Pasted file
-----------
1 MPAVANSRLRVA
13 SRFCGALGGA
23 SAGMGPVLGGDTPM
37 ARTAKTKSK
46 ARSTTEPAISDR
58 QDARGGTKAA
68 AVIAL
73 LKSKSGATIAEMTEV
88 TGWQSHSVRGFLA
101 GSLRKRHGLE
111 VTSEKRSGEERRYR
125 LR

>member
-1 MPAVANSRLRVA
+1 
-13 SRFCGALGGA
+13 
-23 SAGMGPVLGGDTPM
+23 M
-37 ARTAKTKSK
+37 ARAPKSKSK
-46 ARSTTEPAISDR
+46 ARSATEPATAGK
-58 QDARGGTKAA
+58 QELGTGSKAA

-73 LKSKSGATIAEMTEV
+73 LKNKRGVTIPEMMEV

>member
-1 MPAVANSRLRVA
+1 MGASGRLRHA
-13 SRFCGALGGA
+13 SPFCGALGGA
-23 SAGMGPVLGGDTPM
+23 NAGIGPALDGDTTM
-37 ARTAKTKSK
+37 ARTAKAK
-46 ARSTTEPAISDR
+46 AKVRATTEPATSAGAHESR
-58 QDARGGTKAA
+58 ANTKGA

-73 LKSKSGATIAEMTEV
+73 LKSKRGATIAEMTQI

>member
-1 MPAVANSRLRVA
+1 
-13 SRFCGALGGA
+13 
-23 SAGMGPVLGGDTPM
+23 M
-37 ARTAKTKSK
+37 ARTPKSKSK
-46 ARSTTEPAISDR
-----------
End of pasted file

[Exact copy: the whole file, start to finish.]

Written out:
1 MPAVANSRLRVA
13 SRFCGALGGA
23 SAGMGPVLGGDTPM
37 ARTAKTKSK
46 ARSTTEPAISDR
58 QDARGGTKAA
68 AVIAL
73 LKSKSGATIAEMTEV
88 TGWQSHSVRGFLA
101 GSLRKRHGLE
111 VTSEKRSGEERRYR
125 LR

>member
-1 MPAVANSRLRVA
+1 
-13 SRFCGALGGA
+13 
-23 SAGMGPVLGGDTPM
+23 M
-37 ARTAKTKSK
+37 ARAPKSKSK
-46 ARSTTEPAISDR
+46 ARSATEPATAGK
-58 QDARGGTKAA
+58 QELGTGSKAA

-73 LKSKSGATIAEMTEV
+73 LKNKRGVTIPEMMEV

>member
-1 MPAVANSRLRVA
+1 MGASGRLRHA
-13 SRFCGALGGA
+13 SPFCGALGGA
-23 SAGMGPVLGGDTPM
+23 NAGIGPALDGDTTM
-37 ARTAKTKSK
+37 ARTAKAK
-46 ARSTTEPAISDR
+46 AKVRATTEPATSAGAHESR
-58 QDARGGTKAA
+58 ANTKGA

-73 LKSKSGATIAEMTEV
+73 LKSKRGATIAEMTQI

>member
-1 MPAVANSRLRVA
+1 
-13 SRFCGALGGA
+13 
-23 SAGMGPVLGGDTPM
+23 M
-37 ARTAKTKSK
+37 ARTPKSKSK
-46 ARSTTEPAISDR